It’s a scorching day in Denver. You’re at the annual Great American Beer Festival, about to end the parched torment of your mouth with a cool, refreshing first sip of craft beer. It touches your lips and you pull back… what the heck? It tastes like weed! Is this just a particularly skunky brew, or did you just get a taste of a bold new fusion between beer and cannabis?
Chances are, it’s the second option. Last year at the Great American Beer Festival in Denver, Colorado, Dad & Dude’s Breweria took a bold new step into the unknown when they unveiled their new cannabis-infused beer to the masses. By all accounts, the beer is quite tasty indeed, offering up many of the characteristics of a traditional IPA but with a considerably sweeter finish.
You might be reading this and wondering if the world has gone completely mad. How can they legally infuse one drug with another? Well, the trick is in the fact that it’s not actually the kind of cannabis that has you getting high or ravenously seeking out the nearest stash of salty snacks.
Dad & Dude’s, like a number of other breweries around the globe who are trying their hand at this zany new concoction, use hemp extracts which have been stripped of THC. Less popularly known as tetrahydrocannabinol, THC is the psychoactive ingredient of cannabis which creates that “stoned” effect after a long drag on a spliff, bong or any other pot smoker’s tool of trade.
The result is a beer which contains much of the sweet, herbaceous taste of hemp but without the complications of the psychoactive components found in marijuana. Despite this, the legal standpoint of the combination is still a little shady, and its history has been anything but smooth. The first commercially produced beer infused with hemp oil extract was produced in 1996 in Berlin, Germany. Failing to gain a foothold in the competitive beer industry, it wasn’t until 2001 with the release of Weissenohe Brewery’s “Cannabis Club Suds” that people started to warm up to the idea.
Eventually, the hemp beer fever spread. By 2005, breweries in the Czech Republic began to produce their own cannabis and beer combinations, with the beer becoming an instant hit. Since then, cannabis beer has proliferated throughout the continent, particularly in Central European supermarkets and liquor stores.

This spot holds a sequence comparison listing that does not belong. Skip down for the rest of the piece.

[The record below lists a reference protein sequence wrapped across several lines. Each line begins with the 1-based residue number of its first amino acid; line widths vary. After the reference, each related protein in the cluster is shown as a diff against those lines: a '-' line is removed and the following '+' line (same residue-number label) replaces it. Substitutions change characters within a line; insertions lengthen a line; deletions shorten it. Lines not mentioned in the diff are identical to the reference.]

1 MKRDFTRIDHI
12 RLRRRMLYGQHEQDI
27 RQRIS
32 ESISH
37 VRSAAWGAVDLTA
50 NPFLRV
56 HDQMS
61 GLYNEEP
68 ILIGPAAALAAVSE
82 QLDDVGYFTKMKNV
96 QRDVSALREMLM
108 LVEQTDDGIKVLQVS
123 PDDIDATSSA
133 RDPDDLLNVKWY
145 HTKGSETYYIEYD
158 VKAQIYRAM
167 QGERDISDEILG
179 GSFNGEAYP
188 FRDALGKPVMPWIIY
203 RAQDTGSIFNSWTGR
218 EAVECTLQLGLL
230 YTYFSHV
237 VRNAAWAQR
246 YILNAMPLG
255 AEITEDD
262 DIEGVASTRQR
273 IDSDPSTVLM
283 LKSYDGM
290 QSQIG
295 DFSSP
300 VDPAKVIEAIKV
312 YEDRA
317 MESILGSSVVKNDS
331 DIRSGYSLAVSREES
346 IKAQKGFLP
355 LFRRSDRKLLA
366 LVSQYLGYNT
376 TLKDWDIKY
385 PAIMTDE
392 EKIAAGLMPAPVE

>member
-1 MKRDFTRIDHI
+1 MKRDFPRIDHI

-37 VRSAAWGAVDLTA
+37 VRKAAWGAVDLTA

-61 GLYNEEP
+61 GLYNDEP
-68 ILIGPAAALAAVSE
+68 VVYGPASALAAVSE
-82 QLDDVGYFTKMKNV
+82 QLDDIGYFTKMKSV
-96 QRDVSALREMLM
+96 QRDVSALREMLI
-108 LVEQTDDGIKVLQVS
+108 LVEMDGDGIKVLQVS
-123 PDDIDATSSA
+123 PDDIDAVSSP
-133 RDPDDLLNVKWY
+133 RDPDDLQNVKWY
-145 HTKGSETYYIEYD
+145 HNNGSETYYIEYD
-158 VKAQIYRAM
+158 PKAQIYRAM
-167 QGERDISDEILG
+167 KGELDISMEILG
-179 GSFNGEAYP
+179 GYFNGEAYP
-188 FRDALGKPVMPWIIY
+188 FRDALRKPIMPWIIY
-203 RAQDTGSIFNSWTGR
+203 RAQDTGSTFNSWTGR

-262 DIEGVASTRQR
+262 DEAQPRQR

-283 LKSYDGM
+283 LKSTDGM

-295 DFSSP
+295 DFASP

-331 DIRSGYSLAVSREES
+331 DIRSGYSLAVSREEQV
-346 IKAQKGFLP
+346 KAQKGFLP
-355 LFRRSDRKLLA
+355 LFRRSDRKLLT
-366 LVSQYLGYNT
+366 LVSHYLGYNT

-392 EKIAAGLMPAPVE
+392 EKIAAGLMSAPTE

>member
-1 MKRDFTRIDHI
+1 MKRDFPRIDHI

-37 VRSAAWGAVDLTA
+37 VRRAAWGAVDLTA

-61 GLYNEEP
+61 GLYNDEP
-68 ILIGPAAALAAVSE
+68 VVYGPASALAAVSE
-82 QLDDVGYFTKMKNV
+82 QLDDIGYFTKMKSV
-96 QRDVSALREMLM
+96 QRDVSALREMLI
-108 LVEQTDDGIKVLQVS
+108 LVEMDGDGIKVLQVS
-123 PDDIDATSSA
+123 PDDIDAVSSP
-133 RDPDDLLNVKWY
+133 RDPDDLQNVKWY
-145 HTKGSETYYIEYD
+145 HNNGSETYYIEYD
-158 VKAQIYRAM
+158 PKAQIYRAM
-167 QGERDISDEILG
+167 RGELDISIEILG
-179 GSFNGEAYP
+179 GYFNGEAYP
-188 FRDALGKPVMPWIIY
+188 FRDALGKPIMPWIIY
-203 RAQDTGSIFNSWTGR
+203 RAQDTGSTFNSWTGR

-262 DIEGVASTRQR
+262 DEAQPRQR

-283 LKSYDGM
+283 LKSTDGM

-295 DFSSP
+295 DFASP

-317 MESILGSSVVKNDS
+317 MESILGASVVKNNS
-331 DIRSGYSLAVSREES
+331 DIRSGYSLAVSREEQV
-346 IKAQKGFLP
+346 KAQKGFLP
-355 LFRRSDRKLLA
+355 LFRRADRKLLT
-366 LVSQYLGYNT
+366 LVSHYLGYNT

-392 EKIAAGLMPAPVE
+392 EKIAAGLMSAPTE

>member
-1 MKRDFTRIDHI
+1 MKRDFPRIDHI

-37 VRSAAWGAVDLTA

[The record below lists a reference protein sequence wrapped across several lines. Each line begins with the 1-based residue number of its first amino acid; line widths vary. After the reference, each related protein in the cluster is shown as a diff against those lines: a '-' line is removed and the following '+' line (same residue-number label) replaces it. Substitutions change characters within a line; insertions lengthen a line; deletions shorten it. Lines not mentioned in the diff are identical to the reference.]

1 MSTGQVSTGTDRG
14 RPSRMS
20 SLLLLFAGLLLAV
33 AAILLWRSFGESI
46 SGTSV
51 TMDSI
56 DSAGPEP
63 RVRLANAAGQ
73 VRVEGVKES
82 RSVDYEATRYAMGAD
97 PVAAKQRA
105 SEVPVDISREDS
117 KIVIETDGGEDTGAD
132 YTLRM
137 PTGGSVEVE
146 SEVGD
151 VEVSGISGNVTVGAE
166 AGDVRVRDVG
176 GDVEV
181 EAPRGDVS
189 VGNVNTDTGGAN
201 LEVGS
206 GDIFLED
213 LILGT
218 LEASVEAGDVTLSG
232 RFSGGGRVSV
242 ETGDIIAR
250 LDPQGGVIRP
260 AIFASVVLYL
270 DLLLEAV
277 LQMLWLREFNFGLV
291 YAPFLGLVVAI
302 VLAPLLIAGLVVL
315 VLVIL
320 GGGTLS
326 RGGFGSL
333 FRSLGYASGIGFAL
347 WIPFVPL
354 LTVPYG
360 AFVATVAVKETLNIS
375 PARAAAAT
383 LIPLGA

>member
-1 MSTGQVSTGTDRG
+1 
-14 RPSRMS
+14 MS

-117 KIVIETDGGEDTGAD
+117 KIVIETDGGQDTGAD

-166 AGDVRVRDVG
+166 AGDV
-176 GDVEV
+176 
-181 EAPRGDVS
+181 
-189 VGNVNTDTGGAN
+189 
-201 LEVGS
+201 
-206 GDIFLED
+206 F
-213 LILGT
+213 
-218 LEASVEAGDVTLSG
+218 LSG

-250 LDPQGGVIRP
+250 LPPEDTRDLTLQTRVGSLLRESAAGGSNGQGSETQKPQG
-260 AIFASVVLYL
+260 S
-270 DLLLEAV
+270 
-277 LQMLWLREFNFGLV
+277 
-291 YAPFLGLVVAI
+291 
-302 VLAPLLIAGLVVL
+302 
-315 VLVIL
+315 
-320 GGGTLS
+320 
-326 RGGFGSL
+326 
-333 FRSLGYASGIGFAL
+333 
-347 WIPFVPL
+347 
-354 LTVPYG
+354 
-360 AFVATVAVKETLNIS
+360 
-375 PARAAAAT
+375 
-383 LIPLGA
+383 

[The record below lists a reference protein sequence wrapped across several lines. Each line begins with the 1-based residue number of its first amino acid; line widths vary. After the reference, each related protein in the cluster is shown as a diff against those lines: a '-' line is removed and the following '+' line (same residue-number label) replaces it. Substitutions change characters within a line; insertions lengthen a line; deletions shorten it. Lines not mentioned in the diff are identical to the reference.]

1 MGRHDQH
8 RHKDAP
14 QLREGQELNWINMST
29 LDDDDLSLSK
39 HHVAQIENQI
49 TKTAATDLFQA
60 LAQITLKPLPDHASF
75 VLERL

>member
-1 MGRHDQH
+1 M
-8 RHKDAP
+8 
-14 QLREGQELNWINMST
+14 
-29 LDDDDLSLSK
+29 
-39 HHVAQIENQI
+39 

In the U.S., however, things got off to a slightly slower start. In 2005, Lagunitas Brewing Company had its brewing license suspended after police made marijuana arrests at the brewery. Meanwhile, Oskar Blues released “Pinner,” an IPA which suggestively contains small amounts of marijuana… this time with the THC intact. Later, Michigan’s Dark Horse Brewing Co. was forced to change the name of its beer from “Smells Like Weed IPA” to “Smells Like a Safety Meeting.” Clearly, the ever-changing legal framework governing cannabis-infused beer reflects the dynamics and confusion surrounding the legalization of cannabis in the U.S. in general.
Is it safe to mix cannabis and alcohol?
Surprisingly, mixing cannabis and alcohol is common practice, intended to provide an amplified experience by combining two consciousness-altering drugs. Ultimately, the answer to the question of whether it is safe to mix cannabis and alcohol (including beer!) is no. When people smoke or ingest cannabis at the same time as they’re consuming alcohol, they can experience a wide range of unpredictable effects, including nausea, vomiting, panic attacks, anxiety or paranoia. Those who are mentally unstable, suffer from anxiety or depression, or who are prone to rapid mood swings are particularly at risk of mixing these two drugs.